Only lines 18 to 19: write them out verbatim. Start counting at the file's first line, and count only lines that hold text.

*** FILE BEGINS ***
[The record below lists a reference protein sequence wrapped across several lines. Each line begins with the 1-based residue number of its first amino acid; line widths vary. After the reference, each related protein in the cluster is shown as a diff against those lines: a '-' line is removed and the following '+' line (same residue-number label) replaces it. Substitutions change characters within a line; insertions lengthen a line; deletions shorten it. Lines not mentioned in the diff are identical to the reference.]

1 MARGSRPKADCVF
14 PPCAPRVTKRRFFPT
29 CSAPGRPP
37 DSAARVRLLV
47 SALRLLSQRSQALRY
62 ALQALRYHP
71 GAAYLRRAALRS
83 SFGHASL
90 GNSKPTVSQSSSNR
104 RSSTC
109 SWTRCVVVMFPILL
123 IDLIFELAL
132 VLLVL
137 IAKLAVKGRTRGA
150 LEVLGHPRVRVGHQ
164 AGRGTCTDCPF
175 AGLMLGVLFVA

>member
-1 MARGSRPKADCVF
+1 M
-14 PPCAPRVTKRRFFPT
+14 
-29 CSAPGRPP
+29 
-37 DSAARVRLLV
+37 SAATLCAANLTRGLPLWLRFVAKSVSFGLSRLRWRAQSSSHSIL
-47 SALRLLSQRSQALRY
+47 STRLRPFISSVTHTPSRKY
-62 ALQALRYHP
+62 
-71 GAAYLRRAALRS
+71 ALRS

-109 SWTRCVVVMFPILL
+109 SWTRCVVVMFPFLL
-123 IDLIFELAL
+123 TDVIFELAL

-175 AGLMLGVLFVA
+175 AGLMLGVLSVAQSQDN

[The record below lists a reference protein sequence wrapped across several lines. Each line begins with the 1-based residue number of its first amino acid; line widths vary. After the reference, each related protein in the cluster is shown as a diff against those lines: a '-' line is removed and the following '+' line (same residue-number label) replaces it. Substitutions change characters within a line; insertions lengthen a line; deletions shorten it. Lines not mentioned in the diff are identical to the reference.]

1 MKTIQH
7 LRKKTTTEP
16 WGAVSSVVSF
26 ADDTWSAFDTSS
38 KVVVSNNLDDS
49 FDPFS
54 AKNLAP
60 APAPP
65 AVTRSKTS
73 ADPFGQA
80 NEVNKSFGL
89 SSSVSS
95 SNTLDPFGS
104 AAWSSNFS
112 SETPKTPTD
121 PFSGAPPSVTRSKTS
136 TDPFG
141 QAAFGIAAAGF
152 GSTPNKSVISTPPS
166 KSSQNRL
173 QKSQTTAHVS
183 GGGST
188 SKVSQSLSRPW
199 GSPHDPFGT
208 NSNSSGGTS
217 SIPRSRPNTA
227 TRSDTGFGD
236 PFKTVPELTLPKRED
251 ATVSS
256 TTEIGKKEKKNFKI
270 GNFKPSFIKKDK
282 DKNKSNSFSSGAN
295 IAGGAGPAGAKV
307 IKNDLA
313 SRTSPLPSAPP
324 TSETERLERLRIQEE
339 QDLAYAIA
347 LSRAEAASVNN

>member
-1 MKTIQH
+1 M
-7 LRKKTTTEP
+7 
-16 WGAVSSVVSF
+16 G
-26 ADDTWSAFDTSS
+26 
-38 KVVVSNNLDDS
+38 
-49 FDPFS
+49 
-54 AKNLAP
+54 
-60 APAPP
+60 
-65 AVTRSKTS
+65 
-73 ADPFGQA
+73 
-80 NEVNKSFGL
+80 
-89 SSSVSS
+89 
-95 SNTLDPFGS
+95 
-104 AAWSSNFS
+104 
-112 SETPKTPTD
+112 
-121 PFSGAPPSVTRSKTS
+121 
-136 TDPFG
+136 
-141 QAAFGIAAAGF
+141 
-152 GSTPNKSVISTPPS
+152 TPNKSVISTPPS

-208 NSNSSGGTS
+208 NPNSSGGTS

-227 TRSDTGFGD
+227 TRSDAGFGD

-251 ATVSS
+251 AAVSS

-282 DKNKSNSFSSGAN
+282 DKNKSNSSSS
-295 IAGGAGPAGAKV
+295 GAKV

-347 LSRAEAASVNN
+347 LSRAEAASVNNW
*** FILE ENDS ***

175 AGLMLGVLFVA

>member